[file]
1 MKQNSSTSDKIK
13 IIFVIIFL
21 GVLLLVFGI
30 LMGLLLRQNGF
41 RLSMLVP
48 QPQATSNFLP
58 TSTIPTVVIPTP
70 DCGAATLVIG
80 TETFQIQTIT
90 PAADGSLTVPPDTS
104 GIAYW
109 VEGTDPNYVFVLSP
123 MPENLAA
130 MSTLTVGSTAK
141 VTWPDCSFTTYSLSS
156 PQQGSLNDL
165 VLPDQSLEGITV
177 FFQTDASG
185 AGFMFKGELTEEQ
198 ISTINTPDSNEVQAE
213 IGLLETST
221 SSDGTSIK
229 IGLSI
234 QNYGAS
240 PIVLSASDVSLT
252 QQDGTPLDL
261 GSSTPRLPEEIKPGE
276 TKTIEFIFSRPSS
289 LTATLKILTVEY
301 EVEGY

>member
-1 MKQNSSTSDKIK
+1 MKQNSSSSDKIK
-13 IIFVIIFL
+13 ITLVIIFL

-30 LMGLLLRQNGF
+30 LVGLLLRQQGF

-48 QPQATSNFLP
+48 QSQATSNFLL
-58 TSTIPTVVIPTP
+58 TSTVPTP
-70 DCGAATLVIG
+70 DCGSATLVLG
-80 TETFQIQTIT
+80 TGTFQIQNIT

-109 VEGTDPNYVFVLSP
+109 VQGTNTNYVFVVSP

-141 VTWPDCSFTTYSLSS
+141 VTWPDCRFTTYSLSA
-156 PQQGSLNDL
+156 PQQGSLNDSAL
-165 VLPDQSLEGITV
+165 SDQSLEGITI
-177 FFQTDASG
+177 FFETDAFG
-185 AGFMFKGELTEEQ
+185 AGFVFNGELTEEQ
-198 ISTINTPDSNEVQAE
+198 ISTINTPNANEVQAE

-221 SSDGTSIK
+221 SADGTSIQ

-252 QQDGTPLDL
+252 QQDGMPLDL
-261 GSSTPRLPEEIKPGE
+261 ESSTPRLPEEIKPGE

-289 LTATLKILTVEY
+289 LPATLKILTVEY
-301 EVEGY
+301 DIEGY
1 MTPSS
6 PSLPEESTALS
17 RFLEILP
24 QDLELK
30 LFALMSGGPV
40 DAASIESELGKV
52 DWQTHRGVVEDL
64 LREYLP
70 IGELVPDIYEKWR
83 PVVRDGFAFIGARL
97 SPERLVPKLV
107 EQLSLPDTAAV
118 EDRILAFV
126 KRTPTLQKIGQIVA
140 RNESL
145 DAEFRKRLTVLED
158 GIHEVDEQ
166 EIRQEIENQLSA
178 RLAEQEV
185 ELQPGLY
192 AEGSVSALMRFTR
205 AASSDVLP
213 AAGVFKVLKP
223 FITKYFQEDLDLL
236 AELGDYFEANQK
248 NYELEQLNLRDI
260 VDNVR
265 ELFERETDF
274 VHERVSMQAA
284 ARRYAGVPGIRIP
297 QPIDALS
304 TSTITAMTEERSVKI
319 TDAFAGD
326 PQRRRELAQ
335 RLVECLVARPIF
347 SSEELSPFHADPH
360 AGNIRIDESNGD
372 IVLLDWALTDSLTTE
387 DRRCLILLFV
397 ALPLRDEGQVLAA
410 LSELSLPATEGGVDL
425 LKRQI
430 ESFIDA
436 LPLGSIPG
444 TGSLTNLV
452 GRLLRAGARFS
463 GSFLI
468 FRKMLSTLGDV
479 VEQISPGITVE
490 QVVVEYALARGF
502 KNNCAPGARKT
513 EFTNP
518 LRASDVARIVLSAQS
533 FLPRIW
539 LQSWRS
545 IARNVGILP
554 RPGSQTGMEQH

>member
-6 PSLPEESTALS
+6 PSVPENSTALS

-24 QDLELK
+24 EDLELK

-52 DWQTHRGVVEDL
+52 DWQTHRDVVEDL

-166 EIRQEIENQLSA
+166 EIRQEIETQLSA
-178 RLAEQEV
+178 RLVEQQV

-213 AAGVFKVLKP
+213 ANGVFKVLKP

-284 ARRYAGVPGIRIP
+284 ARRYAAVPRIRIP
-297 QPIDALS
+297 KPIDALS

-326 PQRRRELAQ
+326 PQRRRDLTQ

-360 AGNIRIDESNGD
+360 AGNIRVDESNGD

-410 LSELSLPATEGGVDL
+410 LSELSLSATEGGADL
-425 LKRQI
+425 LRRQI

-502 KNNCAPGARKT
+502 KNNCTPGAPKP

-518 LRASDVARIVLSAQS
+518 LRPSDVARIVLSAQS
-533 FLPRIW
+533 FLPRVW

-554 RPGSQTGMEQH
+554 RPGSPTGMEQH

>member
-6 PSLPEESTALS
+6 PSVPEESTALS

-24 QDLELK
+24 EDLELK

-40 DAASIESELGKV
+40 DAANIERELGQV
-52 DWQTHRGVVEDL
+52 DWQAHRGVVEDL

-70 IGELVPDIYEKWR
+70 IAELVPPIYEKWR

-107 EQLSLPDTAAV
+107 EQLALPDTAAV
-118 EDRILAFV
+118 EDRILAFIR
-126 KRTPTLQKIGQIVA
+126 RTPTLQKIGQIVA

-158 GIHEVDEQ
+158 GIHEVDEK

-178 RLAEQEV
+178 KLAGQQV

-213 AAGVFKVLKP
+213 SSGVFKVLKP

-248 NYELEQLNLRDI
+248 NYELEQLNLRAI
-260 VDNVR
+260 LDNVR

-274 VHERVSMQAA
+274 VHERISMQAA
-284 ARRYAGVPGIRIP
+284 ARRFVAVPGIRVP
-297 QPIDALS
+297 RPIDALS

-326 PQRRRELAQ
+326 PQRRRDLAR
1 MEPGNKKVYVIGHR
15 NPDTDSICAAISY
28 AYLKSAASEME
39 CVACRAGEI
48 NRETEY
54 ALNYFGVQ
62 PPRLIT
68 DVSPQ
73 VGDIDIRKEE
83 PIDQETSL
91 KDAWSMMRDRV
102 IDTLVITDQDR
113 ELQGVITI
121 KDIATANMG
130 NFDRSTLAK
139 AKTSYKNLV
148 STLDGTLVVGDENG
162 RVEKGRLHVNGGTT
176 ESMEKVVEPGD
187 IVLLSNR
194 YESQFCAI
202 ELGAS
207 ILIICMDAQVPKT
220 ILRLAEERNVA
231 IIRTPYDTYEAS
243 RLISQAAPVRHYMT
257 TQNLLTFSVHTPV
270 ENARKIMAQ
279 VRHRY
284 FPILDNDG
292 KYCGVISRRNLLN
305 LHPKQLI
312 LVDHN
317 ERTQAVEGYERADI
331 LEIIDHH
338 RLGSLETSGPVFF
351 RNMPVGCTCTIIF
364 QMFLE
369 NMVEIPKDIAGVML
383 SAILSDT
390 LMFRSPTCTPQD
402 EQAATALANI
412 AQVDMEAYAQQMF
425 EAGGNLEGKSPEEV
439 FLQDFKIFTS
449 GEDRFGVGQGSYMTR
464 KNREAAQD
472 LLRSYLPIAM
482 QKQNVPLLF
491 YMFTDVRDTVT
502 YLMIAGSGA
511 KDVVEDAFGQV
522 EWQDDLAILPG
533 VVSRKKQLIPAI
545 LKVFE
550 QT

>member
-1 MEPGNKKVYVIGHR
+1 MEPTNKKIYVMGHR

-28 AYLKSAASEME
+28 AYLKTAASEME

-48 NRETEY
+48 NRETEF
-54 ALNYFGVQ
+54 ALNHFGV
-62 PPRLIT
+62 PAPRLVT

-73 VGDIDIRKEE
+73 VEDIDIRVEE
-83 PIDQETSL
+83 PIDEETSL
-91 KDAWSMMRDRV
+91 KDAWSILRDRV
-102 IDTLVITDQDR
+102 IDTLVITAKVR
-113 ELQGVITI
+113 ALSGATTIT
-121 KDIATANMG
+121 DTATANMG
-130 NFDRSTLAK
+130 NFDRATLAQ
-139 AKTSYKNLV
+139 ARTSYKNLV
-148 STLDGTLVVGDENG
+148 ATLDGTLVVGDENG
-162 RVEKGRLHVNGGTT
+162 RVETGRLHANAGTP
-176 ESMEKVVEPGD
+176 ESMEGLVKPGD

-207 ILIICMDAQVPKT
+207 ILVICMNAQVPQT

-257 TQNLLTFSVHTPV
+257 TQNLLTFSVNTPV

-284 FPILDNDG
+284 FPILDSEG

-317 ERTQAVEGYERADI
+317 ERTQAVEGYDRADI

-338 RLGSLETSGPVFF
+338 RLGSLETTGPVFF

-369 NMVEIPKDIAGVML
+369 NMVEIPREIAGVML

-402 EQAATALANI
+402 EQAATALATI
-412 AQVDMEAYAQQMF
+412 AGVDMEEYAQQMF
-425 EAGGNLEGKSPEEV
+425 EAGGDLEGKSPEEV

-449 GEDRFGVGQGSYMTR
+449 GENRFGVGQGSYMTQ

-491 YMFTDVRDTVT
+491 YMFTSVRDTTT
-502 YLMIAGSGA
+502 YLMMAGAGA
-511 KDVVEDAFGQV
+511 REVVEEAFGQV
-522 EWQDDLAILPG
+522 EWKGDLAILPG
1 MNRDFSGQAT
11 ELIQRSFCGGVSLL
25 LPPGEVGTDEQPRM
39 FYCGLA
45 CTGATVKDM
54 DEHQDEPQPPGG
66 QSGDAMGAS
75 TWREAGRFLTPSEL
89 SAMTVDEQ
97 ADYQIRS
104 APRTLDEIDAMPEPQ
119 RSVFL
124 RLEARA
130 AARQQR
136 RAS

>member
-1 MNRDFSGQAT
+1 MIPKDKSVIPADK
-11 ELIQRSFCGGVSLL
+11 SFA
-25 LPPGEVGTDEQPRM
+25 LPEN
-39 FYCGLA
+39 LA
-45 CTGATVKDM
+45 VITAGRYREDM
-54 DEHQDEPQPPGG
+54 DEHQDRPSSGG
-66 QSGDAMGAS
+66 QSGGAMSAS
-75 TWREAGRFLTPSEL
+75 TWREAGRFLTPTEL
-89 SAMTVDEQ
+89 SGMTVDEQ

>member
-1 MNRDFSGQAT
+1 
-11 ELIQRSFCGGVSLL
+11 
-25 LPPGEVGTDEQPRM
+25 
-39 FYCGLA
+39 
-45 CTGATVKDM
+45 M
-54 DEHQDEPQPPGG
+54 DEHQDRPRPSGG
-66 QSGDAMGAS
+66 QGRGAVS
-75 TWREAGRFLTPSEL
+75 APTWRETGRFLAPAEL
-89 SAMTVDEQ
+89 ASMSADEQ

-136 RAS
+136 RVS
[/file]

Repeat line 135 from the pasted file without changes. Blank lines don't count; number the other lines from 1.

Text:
+166 EIRQEIETQLSA